Canada: Proposal For The Codification Of The Rules Governing Public Contracts In Quebec

This article first appeared in French on the blog "Perspective" of the Quebec association of consulting engineering firms (AFG).

In Quebec there are two evolving and parallel legal regimes for the awarding of public contracts. One pertains to government-sector "public bodies" within the meaning of the Act respecting contracting by public bodies, and the other to municipal bodies. In March 2010 an advisory group on the awarding of municipal contracts rejected a proposal to consolidate all the applicable rules in one piece of legislation1

Since 2010 however there has been a proliferation of legislative and regulatory amendments to these two legal regimes. The rules of one regime are being progressively incorporated into the other, and vice versa. Some differences remain between the two regimes however, as their drafters have over time adopted different visions of what the contracting rules should be. That being the case, in our view the harmonization of the rules in a single code for Quebec public contracts appears to be advisable. 

Signs of a tendency towards harmonization

One recent legislative amendment illustrates the tendency of the legislature to make the rules uniform in certain regards2. Since June 10, 2016, in connection with a public call for tenders, a municipal body must respect a minimum seven-day period between the publication of an addendum that could affect prices and the deadline for receipt of tenders. This rule had applied for several years to public bodies; the legislature saw fit to import it into the municipal sector as well.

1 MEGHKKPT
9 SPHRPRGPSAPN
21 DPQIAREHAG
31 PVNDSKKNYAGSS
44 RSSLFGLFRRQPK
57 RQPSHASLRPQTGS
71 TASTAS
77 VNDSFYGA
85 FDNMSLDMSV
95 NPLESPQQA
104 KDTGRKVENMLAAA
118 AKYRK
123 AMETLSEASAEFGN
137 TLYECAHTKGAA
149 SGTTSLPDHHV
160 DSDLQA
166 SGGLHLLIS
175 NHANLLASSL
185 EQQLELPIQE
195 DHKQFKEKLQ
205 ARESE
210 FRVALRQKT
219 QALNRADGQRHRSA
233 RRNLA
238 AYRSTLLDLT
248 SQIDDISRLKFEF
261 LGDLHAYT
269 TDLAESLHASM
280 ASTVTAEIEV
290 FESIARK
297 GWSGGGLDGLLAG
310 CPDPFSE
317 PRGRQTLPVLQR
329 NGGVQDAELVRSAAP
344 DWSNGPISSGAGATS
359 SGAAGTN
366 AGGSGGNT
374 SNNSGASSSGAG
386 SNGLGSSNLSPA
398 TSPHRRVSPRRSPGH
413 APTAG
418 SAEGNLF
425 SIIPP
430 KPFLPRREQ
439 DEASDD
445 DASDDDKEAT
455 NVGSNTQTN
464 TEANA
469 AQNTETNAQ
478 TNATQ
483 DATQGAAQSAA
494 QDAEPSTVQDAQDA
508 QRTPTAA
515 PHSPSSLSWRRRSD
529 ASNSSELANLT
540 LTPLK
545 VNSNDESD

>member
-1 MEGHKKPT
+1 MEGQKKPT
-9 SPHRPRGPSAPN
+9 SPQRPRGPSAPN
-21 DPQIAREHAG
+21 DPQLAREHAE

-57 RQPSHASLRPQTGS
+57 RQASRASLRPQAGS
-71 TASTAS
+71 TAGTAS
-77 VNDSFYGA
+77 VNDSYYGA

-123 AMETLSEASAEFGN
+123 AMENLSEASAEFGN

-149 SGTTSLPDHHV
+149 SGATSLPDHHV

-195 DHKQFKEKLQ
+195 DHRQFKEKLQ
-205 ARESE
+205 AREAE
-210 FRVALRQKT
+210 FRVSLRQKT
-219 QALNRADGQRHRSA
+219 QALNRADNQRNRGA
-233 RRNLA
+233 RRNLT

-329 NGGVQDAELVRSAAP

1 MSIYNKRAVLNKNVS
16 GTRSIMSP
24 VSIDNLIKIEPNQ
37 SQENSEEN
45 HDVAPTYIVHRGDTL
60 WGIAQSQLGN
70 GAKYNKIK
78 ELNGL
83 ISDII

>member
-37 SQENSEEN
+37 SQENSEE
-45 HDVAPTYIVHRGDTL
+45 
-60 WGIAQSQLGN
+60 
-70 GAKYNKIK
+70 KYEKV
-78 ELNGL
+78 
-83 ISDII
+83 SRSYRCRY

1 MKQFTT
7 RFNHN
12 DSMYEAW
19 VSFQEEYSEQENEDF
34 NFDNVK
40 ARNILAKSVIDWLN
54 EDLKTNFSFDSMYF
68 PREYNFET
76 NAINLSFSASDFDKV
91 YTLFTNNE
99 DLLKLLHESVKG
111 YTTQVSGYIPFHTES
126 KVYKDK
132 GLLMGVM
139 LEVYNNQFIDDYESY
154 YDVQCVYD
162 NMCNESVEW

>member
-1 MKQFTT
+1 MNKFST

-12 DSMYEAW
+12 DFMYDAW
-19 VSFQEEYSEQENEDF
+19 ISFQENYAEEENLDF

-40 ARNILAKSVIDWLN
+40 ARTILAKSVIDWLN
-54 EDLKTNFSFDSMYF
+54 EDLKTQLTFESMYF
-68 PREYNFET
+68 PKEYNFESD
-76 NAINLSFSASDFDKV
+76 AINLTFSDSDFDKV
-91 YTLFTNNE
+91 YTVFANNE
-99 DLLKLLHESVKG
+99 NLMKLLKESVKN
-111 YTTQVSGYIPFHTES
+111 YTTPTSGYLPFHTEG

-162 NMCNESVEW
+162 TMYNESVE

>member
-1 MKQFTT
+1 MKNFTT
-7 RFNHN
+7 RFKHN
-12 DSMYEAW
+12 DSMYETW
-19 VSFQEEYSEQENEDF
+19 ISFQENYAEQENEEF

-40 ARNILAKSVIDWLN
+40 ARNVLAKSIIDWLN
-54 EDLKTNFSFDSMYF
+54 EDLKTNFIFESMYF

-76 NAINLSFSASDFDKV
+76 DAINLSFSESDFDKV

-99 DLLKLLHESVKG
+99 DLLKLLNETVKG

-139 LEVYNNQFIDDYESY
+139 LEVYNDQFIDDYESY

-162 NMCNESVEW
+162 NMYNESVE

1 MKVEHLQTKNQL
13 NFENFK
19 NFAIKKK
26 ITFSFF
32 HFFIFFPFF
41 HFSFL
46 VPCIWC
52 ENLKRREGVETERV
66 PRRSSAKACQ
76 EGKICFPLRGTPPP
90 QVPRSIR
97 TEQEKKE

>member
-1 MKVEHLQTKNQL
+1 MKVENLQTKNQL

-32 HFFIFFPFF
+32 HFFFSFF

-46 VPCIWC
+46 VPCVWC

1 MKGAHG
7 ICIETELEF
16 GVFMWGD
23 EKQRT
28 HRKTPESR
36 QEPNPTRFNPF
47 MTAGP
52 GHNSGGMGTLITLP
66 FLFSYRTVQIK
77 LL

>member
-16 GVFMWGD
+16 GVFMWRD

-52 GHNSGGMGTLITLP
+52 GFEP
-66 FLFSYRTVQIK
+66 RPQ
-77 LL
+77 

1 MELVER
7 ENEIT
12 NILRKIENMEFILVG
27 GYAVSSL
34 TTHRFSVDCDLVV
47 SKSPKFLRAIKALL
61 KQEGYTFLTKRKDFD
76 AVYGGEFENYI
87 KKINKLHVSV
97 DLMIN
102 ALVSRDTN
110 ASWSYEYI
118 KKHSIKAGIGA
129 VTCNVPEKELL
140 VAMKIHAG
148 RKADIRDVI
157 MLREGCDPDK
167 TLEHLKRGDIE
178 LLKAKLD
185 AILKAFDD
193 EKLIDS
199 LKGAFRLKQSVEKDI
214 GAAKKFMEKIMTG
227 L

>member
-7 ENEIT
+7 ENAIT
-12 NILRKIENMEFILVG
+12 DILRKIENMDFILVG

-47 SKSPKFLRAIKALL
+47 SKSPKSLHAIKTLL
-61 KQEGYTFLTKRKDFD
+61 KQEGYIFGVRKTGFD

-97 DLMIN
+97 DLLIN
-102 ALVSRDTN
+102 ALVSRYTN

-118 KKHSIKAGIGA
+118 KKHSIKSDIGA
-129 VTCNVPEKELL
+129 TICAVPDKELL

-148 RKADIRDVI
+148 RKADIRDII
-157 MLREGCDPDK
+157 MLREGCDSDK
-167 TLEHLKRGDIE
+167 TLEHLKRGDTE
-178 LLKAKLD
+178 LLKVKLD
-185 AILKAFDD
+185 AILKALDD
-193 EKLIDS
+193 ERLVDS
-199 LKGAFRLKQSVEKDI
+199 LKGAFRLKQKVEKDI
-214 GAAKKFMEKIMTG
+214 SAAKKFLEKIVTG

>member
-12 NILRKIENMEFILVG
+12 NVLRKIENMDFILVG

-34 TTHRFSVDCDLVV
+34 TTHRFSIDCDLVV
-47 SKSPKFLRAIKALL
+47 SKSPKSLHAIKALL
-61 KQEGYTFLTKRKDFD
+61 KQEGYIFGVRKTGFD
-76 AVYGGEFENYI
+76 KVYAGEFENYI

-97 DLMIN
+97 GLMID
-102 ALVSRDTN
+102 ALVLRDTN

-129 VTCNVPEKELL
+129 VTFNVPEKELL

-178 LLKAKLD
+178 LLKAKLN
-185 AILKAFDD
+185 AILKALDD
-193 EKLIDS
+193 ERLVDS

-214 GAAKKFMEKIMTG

Another example is the importation into municipal legislation of a performance evaluation mechanism that was already in use in the governmental sector. This mechanism gives the contracting authority the discretion to reject a bid on the grounds that the bidder received an unsatisfactory performance evaluation during the past two years. However, for reasons that remain obscure, the regulations applicable to public bodies contain two other grounds for rejecting a bid: not having followed through on a bid or a contract or having had a contract terminated for failure to respect its terms. This partial importation of a rule from the public bodies sector to the municipal sector entails a needless difficulty of interpretation, since municipalities should obviously have the same grounds available to them for rejecting a bid.

Harmonization of the rules: the approach recommended by the Charbonneau Commission

The Charbonneau Commission's recommendations 2 and 20 call for the harmonization of the rules applicable to public contracts in Quebec. 

Recommendation 2 calls for the harmonization of rules and regulations so that contracting authorities can give appropriate weight to each of the criteria of price and quality when awarding a construction contract. 

In recommendation 20, the Commission rightly points out that the critical issues of the confidentiality of the names of committee members and of the identity of recipients of the tender documents should not be treated differently under the two legal regimes referenced above.  

Two separate approaches despite common focuses

The legal framework for public bodies is found primarily in four voluminous bodies of regulations (procurement, construction, services, and information technology) in which the processes are broken down and explained in detail.